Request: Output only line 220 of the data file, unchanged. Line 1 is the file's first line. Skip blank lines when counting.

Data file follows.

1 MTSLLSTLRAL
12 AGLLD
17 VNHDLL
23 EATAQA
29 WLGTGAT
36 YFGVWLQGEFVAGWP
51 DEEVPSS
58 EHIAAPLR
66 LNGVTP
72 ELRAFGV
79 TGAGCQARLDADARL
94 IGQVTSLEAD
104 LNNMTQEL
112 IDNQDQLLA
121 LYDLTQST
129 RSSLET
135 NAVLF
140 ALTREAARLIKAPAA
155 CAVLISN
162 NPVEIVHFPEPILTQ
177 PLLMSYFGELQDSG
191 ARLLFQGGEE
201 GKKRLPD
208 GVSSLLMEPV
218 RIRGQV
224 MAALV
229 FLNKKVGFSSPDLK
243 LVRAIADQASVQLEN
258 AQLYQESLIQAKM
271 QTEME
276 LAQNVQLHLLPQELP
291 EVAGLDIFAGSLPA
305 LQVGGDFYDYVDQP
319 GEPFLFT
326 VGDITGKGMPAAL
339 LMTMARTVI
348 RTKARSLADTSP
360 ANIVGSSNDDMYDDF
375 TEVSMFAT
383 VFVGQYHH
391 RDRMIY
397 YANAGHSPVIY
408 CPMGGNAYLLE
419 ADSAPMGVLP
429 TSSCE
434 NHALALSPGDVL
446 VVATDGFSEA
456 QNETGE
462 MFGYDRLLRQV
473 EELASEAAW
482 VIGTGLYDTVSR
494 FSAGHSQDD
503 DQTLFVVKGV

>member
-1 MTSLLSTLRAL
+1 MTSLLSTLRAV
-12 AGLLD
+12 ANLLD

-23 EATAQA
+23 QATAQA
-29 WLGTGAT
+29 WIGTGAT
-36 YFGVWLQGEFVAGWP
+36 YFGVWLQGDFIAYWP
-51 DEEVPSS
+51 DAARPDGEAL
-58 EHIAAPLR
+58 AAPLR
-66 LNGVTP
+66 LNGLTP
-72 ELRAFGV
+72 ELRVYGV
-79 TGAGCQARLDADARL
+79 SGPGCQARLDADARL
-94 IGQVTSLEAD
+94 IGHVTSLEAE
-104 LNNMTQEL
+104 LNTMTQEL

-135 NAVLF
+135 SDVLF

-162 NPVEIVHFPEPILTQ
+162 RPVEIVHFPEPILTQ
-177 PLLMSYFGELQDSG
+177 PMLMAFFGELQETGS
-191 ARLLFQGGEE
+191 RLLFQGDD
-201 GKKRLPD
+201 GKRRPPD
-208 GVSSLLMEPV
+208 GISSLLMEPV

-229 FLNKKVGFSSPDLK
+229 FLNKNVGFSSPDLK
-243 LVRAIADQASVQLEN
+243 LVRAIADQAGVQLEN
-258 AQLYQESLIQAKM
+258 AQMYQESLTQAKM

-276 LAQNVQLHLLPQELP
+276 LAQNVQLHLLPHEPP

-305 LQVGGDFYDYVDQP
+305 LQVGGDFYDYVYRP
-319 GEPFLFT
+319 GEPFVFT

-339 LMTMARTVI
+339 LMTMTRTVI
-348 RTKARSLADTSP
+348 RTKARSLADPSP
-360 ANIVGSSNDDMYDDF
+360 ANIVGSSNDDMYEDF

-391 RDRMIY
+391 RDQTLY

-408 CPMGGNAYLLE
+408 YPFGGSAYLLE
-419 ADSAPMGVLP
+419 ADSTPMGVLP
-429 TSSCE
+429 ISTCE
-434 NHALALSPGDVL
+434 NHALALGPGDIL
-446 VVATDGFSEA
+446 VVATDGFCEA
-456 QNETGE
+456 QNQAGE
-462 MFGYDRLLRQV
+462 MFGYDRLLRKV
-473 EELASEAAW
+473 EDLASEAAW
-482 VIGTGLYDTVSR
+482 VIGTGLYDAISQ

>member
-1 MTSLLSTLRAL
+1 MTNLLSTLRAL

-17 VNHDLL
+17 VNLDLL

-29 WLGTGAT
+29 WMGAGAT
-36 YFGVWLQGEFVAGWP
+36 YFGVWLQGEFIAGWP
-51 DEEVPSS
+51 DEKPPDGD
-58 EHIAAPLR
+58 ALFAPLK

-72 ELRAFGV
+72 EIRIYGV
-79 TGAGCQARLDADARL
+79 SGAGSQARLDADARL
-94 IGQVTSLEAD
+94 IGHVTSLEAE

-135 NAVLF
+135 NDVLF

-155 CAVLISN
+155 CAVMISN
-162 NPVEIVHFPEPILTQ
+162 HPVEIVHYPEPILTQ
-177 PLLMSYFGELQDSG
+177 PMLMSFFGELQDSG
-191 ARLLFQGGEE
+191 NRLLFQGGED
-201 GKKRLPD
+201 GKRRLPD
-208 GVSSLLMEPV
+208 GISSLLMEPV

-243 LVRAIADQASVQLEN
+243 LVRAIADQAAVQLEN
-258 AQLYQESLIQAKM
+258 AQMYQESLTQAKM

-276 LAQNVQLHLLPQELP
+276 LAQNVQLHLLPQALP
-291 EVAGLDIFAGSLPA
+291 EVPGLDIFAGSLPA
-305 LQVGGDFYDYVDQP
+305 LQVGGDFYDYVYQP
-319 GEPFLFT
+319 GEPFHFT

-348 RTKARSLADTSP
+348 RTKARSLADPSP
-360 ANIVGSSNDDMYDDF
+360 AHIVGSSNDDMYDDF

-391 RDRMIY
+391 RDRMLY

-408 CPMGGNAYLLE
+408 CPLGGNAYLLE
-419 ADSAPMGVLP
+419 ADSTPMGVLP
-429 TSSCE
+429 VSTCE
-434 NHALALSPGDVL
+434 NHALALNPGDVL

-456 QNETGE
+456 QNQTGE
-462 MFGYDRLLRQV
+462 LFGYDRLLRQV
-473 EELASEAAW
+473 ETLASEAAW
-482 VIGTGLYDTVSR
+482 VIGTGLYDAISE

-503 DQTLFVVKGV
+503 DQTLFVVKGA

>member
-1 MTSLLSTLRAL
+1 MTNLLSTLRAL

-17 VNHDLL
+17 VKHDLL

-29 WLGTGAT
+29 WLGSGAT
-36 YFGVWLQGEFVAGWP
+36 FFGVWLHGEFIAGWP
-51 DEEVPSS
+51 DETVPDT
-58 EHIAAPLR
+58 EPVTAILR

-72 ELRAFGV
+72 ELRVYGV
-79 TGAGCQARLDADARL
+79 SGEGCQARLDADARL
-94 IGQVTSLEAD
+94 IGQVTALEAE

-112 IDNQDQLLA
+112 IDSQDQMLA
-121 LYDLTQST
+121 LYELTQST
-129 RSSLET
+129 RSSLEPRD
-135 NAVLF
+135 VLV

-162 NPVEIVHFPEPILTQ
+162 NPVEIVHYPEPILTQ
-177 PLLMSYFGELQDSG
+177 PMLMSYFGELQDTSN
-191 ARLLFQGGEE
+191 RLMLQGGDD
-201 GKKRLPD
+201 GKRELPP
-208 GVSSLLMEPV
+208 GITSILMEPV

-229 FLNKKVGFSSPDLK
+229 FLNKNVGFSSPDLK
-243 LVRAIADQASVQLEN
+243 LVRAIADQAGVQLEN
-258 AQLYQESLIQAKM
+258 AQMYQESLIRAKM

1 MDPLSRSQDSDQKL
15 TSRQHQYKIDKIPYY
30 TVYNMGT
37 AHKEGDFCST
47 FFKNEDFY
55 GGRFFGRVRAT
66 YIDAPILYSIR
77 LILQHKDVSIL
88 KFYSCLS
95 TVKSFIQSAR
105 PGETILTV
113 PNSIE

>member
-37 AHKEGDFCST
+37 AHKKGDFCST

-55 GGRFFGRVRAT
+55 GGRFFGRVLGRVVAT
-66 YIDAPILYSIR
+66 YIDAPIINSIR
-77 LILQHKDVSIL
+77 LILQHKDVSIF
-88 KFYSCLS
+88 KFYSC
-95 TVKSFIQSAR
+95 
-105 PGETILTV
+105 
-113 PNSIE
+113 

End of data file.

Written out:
+121 LYELTQST